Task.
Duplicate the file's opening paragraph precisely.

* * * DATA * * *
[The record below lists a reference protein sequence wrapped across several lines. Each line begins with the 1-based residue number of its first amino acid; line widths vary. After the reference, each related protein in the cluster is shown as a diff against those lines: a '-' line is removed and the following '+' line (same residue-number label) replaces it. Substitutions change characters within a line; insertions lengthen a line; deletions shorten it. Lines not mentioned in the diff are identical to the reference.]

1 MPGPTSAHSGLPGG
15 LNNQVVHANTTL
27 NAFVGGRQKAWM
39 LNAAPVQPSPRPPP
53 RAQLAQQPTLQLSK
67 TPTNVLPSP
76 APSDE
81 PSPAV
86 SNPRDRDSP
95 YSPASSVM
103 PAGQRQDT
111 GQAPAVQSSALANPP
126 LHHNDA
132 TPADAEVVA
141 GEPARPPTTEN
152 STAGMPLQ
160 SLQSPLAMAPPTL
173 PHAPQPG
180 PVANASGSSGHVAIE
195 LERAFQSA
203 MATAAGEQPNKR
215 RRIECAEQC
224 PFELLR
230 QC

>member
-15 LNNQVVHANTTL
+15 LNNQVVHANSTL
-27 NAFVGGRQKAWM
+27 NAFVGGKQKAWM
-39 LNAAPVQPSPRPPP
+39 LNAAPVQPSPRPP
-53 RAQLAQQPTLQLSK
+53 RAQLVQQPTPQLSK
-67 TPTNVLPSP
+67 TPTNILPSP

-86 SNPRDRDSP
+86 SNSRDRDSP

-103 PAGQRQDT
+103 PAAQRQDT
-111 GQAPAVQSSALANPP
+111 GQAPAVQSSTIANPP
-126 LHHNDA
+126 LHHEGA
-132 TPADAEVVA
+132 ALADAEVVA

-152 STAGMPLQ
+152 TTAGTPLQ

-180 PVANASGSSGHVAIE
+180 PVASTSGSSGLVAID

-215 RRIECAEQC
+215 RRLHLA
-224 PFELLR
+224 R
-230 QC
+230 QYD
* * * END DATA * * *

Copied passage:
[The record below lists a reference protein sequence wrapped across several lines. Each line begins with the 1-based residue number of its first amino acid; line widths vary. After the reference, each related protein in the cluster is shown as a diff against those lines: a '-' line is removed and the following '+' line (same residue-number label) replaces it. Substitutions change characters within a line; insertions lengthen a line; deletions shorten it. Lines not mentioned in the diff are identical to the reference.]